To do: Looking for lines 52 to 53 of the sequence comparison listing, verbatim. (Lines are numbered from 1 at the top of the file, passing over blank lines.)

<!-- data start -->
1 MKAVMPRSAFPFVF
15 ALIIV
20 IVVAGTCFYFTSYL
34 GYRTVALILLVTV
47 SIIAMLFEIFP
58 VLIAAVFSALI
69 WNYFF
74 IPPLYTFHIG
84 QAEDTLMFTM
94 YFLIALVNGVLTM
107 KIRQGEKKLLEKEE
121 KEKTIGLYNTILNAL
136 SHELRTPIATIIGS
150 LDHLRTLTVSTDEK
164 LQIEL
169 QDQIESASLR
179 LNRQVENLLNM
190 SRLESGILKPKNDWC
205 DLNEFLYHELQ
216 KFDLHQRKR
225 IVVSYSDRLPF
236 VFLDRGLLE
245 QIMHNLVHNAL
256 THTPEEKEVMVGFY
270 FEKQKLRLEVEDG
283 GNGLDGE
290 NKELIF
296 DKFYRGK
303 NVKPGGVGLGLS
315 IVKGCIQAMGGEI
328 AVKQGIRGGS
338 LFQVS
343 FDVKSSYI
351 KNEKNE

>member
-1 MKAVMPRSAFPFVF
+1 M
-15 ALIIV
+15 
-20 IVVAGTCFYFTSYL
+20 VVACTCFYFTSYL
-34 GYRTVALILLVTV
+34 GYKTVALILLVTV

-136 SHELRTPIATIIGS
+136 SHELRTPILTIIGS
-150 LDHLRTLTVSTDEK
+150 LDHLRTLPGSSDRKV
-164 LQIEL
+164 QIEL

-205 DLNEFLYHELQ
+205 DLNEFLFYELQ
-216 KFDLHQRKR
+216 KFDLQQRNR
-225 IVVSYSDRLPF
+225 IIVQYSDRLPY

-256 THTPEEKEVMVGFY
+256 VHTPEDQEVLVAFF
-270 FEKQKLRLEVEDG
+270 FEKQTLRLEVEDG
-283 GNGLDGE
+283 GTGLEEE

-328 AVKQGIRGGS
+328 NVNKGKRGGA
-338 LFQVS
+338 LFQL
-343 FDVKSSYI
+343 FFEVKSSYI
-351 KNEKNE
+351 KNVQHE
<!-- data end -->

-216 KFDLHQRKR
+216 KFDLQQRNR